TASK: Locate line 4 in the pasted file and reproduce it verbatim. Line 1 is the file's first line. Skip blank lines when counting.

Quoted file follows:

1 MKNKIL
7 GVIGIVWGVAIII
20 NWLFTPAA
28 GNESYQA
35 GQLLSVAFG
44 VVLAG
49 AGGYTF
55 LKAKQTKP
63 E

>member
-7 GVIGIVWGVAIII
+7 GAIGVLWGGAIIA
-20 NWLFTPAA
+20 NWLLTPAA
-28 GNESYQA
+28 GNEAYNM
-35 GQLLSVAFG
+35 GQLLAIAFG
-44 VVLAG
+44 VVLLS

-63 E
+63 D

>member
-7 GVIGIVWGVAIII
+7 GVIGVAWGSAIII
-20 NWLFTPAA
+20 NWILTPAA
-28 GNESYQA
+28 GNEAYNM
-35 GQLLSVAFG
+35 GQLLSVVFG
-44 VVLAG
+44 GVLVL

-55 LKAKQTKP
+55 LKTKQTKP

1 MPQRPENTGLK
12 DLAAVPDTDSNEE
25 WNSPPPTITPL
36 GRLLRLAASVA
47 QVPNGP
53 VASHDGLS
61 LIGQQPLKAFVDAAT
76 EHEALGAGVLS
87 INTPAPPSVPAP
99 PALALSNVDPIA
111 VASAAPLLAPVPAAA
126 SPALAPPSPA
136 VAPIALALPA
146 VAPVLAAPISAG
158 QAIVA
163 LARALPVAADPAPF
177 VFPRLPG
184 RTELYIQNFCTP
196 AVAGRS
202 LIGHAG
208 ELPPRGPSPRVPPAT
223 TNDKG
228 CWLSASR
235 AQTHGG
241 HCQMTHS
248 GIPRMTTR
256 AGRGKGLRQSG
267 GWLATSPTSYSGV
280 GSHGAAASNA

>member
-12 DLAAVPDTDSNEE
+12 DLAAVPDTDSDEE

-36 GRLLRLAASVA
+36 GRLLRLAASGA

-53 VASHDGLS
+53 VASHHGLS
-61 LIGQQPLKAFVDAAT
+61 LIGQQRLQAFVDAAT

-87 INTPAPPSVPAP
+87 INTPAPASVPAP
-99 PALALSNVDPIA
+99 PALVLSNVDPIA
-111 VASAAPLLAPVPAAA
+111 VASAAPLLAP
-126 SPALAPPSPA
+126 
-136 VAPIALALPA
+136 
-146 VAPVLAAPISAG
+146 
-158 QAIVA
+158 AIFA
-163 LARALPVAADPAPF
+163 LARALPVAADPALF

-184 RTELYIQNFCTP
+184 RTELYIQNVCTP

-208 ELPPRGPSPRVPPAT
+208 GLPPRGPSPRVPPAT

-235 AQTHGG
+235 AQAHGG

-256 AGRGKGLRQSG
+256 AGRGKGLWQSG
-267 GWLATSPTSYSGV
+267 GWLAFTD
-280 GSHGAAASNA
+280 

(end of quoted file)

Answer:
28 GNESYQA